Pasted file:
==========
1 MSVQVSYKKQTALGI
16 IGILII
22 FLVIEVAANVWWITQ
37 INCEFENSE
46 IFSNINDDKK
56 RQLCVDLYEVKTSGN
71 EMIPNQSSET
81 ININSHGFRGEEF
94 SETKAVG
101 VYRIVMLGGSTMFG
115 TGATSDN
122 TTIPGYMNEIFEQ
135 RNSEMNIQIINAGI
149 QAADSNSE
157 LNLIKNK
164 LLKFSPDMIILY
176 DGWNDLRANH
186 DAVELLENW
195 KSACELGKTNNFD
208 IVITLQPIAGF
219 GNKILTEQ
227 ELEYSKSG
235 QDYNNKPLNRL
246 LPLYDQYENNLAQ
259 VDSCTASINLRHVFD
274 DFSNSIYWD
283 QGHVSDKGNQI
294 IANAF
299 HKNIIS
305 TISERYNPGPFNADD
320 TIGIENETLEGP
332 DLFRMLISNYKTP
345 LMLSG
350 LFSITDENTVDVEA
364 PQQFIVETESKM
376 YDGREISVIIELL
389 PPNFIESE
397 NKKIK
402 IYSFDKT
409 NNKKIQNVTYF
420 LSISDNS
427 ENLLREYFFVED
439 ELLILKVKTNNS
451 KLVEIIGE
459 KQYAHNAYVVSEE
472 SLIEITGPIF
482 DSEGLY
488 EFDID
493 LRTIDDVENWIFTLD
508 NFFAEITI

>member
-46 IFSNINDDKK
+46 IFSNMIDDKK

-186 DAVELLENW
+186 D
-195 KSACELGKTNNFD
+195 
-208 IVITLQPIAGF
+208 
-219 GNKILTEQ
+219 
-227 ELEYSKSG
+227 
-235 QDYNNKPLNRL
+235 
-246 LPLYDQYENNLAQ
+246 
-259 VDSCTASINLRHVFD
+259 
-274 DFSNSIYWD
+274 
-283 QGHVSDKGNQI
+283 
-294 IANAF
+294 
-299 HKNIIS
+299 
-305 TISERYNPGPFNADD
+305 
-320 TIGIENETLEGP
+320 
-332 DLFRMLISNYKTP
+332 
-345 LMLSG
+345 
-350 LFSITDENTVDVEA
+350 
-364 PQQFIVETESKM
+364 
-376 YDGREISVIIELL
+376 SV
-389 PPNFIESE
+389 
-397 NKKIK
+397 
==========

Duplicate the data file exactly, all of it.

1 MSVQVSYKKQTALGI
16 IGILII
22 FLVIEVAANVWWITQ
37 INCEFENSE
46 IFSNINDDKK
56 RQLCVDLYEVKTSGN
71 EMIPNQSSET
81 ININSHGFRGEEF
94 SETKAVG
101 VYRIVMLGGSTMFG
115 TGATSDN
122 TTIPGYMNEIFEQ
135 RNSEMNIQIINAGI
149 QAADSNSE
157 LNLIKNK
164 LLKFSPDMIILY
176 DGWNDLRANH
186 DAVELLENW
195 KSACELGKTNNFD
208 IVITLQPIAGF
219 GNKILTEQ
227 ELEYSKSG
235 QDYNNKPLNRL
246 LPLYDQYENNLAQ
259 VDSCTASINLRHVFD
274 DFSNSIYWD
283 QGHVSDKGNQI
294 IANAF
299 HKNIIS
305 TISERYNPGPFNADD
320 TIGIENETLEGP
332 DLFRMLISNYKTP
345 LMLSG
350 LFSITDENTVDVEA
364 PQQFIVETESKM
376 YDGREISVIIELL
389 PPNFIESE
397 NKKIK
402 IYSFDKT
409 NNKKIQNVTYF
420 LSISDNS
427 ENLLREYFFVED
439 ELLILKVKTNNS
451 KLVEIIGE
459 KQYAHNAYVVSEE
472 SLIEITGPIF
482 DSEGLY
488 EFDID
493 LRTIDDVENWIFTLD
508 NFFAEITI

>member
-46 IFSNINDDKK
+46 IFSNMIDDKK

-186 DAVELLENW
+186 D
-195 KSACELGKTNNFD
+195 
-208 IVITLQPIAGF
+208 
-219 GNKILTEQ
+219 
-227 ELEYSKSG
+227 
-235 QDYNNKPLNRL
+235 
-246 LPLYDQYENNLAQ
+246 
-259 VDSCTASINLRHVFD
+259 
-274 DFSNSIYWD
+274 
-283 QGHVSDKGNQI
+283 
-294 IANAF
+294 
-299 HKNIIS
+299 
-305 TISERYNPGPFNADD
+305 
-320 TIGIENETLEGP
+320 
-332 DLFRMLISNYKTP
+332 
-345 LMLSG
+345 
-350 LFSITDENTVDVEA
+350 
-364 PQQFIVETESKM
+364 
-376 YDGREISVIIELL
+376 SV
-389 PPNFIESE
+389 
-397 NKKIK
+397 